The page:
Black Diamond's $12,000 top

Black Diamond Speckle Park stud holds inaugural bull sale

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Seven bulls went to a Queensland buyer.

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TOP: The top priced bull sold for $12,000 to a Queensland buyer, who took home seven bulls in total. Photo: Fleur Ferguson Photography

TOP: The top priced bull sold for $12,000 to a Queensland buyer, who took home seven bulls in total. Photo: Fleur Ferguson Photography

*27 of 28 bulls sold to a top of $12,000, av $6851

MACORNA-based Black Diamond Speckle Park stud held its inaugural bull sale at the Echuca saleyards last week.

The top-priced bull, Lot 4, was bought for $12,000 by Queensland-based Jamie Crawford, Glenvillan Pastoral, who purchased an additional six bulls.

Stud principal Murray Van der Drift said the volume buyer took home a very even draft.

"He feeds for a Coles job and he was after bulls that were a little bit more moderate and had some real thickness to them," he said.

Mr Van der Drift said the stud had been operating since 2014 and had a mix of genetics.

"Most of these bulls in the sale were embryos - we've been doing quite an extensive embryo program," he said.

"Next year we look to have genetics out of our own cows that we own in Canada in partnership.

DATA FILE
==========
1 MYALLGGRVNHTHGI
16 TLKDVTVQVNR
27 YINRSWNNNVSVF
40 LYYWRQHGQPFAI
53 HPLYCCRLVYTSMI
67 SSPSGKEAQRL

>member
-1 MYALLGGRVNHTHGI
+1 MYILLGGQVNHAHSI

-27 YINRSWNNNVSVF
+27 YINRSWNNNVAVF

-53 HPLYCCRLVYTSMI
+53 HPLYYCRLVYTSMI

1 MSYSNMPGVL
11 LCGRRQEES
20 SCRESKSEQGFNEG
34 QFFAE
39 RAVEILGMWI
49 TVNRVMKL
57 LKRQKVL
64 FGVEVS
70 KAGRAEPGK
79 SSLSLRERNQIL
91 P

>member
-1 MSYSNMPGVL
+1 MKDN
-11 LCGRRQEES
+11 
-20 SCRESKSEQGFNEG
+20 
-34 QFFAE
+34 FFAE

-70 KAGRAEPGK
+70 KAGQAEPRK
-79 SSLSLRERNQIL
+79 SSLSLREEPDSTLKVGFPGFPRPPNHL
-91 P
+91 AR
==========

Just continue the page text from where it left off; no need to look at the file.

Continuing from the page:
"This year's sale was a lot of mainly Australian embryos and some good natural calves off our calves at home."

He said other buyers travelled from around Victoria for the bulls, while a lot of the females offered in the sale went to online buyers.

The stud sold 14 females to a top price of $16,000 and an average of $8964.

Mr Van der Drift said the results of the sale were "okay" but he planned to review it and aim for stronger prices next year.

The stud was now gearing up for show season and hoped that would create more interest in its stock.

"The sale was alright but it was no world beater - we did think it might have gone a bit better based on previous other Speckle sales," he said.

"It was a good start for sure, our females sold to very strong competition so we were quite happy with how the females went.

"One thing that we learnt out of the sale was probably the preparation of the bulls - we thought they all looked good but maybe other people didn't think that.

"There's a little bit to be learned out of the sale."

He said it was beginning to get particularly dry with barely any rain all year.

"We're pretty desperate to get a bit of rain up this way," he said.

Nutrien stud stock agent Peter Godbolt said the bulls suited a range of markets.

"I thought the bulls were very buyable for the commercial operations," Mr Godbolt said.

"The buyers came from South Australia, right up to Queensland."

He said the breed had been performing well of late and growing in popularity as a result.

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